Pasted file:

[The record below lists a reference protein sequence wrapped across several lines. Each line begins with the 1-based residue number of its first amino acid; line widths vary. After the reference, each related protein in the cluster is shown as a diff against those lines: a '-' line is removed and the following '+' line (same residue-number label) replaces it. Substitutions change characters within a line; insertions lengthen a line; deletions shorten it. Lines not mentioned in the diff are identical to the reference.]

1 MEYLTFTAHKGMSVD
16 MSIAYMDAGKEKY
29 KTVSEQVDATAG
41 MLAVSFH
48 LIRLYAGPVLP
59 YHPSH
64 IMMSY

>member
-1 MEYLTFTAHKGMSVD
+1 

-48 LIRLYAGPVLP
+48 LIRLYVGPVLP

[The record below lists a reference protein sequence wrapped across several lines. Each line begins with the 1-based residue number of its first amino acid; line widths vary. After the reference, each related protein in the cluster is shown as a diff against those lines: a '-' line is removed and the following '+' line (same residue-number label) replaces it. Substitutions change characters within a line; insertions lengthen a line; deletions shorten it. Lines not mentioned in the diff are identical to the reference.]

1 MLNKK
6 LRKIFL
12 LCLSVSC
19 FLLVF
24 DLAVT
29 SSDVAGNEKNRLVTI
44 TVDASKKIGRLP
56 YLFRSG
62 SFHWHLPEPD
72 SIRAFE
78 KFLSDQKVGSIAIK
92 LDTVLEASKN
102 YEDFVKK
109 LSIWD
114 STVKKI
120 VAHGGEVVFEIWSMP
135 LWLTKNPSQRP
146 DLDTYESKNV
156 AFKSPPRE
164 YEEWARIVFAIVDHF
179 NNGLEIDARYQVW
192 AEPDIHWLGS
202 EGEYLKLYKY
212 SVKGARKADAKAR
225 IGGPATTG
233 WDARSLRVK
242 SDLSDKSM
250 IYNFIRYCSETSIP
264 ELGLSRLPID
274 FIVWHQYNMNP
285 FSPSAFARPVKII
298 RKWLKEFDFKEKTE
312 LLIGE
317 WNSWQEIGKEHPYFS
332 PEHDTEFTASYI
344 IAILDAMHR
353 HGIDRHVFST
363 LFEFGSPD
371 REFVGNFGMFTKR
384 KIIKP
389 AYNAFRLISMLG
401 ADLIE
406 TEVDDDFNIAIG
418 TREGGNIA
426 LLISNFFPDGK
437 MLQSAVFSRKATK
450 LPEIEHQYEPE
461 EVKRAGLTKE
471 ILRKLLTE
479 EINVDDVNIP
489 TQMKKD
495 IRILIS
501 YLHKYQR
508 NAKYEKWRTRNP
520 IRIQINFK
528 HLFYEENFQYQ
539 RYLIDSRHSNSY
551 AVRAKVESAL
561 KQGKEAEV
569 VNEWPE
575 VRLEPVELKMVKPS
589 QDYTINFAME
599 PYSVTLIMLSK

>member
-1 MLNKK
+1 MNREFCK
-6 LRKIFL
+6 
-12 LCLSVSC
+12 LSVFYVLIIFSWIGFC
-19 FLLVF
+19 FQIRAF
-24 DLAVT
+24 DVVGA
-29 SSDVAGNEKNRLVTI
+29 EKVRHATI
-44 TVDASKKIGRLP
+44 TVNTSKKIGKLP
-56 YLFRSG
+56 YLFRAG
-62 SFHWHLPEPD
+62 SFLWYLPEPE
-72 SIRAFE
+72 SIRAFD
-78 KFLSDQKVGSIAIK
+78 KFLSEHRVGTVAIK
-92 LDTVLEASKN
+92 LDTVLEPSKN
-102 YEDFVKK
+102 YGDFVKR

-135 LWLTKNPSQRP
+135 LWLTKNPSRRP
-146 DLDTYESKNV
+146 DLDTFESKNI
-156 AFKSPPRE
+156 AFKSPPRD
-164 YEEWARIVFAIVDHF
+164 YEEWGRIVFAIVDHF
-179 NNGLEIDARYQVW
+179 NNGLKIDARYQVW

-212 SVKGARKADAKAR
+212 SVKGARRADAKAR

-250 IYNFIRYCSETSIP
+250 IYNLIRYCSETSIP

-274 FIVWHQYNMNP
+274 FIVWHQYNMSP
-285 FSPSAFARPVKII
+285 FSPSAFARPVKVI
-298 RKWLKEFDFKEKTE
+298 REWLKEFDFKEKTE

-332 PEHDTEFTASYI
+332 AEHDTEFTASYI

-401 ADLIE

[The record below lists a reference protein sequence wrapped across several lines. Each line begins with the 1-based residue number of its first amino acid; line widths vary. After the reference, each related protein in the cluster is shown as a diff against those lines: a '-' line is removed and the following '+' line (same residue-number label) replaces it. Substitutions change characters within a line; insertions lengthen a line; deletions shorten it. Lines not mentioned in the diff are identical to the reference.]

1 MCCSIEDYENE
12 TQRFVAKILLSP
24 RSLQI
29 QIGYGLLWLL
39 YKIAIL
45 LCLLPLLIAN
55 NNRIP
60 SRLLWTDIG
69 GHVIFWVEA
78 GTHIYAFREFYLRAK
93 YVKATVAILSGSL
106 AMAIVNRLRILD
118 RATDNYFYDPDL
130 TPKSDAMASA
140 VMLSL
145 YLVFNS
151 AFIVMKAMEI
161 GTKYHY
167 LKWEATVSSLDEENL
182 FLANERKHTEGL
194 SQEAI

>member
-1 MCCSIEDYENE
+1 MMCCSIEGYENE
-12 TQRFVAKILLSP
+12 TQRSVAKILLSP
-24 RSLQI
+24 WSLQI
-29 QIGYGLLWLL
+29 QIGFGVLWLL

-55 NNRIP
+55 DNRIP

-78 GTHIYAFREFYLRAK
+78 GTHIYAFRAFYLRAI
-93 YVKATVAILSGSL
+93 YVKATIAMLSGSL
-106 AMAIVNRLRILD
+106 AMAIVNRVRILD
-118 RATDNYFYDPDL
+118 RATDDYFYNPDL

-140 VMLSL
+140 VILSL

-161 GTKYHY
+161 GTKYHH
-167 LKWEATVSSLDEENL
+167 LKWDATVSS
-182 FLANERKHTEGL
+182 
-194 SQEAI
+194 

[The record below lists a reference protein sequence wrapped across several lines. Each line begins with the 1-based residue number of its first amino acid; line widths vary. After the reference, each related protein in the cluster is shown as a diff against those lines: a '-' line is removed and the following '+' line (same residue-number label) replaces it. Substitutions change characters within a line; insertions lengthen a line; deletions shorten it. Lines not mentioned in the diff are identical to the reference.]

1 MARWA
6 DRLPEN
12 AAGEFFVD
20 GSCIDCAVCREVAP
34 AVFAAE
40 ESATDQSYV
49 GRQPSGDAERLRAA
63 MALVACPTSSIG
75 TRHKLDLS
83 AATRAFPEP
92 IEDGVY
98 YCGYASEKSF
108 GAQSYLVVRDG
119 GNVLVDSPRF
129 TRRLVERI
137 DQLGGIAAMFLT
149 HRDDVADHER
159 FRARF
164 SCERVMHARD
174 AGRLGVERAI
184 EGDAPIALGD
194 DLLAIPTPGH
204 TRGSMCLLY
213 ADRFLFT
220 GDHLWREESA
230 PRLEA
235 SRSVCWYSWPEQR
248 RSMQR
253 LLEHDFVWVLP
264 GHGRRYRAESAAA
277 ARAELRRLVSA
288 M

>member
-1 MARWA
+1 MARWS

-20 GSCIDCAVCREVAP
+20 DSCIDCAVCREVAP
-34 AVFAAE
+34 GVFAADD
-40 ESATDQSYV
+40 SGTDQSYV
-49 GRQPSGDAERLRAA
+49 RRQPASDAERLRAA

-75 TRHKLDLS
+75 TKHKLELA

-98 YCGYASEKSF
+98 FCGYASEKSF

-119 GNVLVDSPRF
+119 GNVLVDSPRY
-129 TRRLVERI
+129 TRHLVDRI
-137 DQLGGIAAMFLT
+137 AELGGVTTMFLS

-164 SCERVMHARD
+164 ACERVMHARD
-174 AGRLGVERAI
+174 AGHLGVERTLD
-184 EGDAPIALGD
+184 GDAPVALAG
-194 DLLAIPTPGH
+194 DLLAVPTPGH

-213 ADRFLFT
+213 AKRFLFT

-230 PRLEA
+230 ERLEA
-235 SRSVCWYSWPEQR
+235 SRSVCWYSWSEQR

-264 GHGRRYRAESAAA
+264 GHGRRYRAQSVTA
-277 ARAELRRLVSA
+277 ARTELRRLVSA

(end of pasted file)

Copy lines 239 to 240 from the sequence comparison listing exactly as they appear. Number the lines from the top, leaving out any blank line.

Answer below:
-194 DLLAIPTPGH
+194 DLLAVPTPGH